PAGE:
iPhone takes the only shot and then applies some tonemapping operator. Nexus takes several shots and blend them with something like exposure fusion. That’s why Nexus’ HDR+ generally shows more realistic results than iPhone. With much lower noise levels.

          • tiger


            Based on what result? Dude, DPReview ranked N5 among the WORST phone of 2013. Bar none.

            You’re a “camera” guy…DPreview legit, no? Lol

            Got any proof of your idiocy?

            Noise? Lol. iPhone has brighter lens, bigger sensor, bigger pixels. Yeah, ok….

          • LOL

            I have no experience with iphone camera and I based only on your BS about less blurry HDR images with iphone. Haven’t you cheated yourself?
            Brighter lens: it is only 2.4 vs 2.2, i.e. about 0.4 stops of advantage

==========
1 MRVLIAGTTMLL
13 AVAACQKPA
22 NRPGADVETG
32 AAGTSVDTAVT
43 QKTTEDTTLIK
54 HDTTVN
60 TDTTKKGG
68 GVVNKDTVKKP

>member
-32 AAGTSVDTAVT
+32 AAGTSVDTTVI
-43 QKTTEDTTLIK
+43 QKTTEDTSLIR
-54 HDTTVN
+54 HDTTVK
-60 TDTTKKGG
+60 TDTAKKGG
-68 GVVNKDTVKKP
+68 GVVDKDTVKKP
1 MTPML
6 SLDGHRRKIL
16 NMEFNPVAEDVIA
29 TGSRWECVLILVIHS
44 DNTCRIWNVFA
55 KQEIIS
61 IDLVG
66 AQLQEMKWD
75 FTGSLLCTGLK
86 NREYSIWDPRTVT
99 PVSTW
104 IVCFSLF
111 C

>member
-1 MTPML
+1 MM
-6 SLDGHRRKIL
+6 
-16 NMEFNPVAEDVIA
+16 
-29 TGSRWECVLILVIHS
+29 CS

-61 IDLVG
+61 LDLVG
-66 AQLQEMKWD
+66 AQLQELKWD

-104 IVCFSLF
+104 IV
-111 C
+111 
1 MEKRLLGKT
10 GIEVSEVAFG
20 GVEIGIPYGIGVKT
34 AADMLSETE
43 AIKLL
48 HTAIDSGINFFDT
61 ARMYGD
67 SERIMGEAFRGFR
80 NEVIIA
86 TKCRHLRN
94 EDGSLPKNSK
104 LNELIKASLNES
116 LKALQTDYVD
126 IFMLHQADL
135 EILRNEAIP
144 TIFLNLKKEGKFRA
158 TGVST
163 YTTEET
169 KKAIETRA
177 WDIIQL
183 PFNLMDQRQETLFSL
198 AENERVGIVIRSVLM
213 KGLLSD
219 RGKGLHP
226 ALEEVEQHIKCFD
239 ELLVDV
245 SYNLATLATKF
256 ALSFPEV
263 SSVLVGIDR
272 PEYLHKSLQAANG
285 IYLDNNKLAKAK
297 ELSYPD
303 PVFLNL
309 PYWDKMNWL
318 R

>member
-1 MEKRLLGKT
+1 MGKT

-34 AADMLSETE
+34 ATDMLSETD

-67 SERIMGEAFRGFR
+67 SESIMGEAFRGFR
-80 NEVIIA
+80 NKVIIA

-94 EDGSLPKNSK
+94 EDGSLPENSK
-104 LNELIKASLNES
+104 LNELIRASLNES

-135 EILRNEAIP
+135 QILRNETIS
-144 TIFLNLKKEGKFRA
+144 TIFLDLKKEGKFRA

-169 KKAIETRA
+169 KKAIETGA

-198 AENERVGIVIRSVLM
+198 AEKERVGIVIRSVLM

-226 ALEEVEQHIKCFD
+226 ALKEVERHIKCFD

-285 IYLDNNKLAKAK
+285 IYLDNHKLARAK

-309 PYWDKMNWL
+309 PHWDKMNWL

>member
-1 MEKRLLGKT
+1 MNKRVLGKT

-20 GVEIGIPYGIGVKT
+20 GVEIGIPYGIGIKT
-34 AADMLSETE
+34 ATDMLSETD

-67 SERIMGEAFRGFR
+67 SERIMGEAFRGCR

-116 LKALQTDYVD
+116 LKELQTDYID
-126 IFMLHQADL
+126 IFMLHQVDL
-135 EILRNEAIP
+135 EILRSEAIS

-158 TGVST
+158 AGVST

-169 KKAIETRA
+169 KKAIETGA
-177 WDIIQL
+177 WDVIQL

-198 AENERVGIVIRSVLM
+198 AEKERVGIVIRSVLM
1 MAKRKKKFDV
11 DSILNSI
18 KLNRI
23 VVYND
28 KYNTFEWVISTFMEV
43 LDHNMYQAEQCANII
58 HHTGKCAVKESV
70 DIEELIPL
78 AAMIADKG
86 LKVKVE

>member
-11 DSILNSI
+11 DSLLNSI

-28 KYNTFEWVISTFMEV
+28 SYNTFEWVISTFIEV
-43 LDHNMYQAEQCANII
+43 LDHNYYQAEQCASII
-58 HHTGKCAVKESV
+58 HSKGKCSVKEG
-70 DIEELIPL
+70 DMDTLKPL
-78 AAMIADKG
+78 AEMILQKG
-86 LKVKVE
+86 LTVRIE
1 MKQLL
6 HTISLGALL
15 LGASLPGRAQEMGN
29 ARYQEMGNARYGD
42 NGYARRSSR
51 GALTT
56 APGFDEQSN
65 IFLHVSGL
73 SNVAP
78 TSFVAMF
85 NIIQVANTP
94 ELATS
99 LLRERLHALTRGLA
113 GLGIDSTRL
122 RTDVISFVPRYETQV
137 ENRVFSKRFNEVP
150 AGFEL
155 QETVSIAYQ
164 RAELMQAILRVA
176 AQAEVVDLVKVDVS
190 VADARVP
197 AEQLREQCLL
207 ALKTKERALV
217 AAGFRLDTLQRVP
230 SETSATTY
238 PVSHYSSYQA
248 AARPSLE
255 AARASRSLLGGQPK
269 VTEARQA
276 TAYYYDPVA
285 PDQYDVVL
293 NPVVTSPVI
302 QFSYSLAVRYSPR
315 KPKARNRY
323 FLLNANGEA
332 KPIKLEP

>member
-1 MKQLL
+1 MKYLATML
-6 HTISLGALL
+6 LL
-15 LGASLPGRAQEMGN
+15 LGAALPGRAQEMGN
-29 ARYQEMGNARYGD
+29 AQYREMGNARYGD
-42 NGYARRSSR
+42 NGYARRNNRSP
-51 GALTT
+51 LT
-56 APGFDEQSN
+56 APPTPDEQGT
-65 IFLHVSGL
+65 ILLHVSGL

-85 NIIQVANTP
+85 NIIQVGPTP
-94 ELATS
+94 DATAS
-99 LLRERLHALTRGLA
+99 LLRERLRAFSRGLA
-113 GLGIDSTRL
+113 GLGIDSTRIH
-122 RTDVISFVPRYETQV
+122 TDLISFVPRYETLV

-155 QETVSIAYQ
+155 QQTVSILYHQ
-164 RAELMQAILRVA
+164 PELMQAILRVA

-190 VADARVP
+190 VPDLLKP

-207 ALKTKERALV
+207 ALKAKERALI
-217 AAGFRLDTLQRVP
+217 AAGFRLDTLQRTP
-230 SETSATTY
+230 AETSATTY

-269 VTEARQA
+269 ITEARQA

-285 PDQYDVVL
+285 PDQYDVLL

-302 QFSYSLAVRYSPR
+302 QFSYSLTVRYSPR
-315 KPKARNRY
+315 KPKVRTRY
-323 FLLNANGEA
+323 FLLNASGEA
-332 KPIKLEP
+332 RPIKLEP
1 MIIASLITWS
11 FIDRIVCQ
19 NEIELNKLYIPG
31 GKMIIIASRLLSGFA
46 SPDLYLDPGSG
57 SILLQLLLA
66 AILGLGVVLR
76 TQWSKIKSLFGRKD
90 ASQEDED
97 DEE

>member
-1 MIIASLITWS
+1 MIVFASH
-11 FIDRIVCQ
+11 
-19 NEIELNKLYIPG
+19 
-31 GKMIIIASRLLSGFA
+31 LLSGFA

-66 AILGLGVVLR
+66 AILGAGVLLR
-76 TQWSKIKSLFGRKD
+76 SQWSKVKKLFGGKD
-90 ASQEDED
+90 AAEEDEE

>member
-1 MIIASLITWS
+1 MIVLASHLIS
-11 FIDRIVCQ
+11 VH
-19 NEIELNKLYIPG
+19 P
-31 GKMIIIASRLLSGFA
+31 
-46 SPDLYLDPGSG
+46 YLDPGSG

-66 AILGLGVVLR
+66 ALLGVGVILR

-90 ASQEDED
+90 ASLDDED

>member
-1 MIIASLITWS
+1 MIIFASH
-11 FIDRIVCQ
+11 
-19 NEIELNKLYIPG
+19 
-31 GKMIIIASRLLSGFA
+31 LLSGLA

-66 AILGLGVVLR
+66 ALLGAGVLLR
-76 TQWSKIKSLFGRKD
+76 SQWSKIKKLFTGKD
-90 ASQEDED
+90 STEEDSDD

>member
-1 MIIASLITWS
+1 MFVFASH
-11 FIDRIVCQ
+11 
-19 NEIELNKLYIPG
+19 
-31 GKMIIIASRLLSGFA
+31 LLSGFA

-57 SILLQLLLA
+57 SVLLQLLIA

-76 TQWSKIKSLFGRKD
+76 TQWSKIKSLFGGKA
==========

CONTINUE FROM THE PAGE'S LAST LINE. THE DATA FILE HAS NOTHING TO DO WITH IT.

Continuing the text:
Bigger sensor: it’s just 17.3 vs 15.5 area, i.e. about 0.2 stops of advantage.
            Thus, we have 0.6 stops of advantage.
            But Nexus has optical stabilizer, which gives at least 1 stop.
            So, pure win for Nexus.

            Dpreview (in fact DPR uses DxO ratings, because those dpreview itself is just a bunch of incompetent clowns) ranked nexus with the first firmware. Google improved their processing A LOT since that.
            HDR+ is totally superior (thanks to optical stabilizer at first place)
            Guided panorama modes just destroy toyish iphone implementation: cylindrical, fisheye, rectangular, spheric.

          • tiger

            I did NOT know that OIS can result in improvement in highlights and noise level!!! Wow…did not know that! Lol

            DIS (digital IS) is also quite good on iPhone.

            Fisheye? Really>>WTF?!

            Panorama…really, you want to compare PANORAMA? Lol.
            What happened? Want to compare chips too?

            Those DPreview clowns does not base it on DXO. Dumbass.

            In addition, why don’t you read ANY Android review…and even Android folks consider 5S camera to be superior. Dumbass.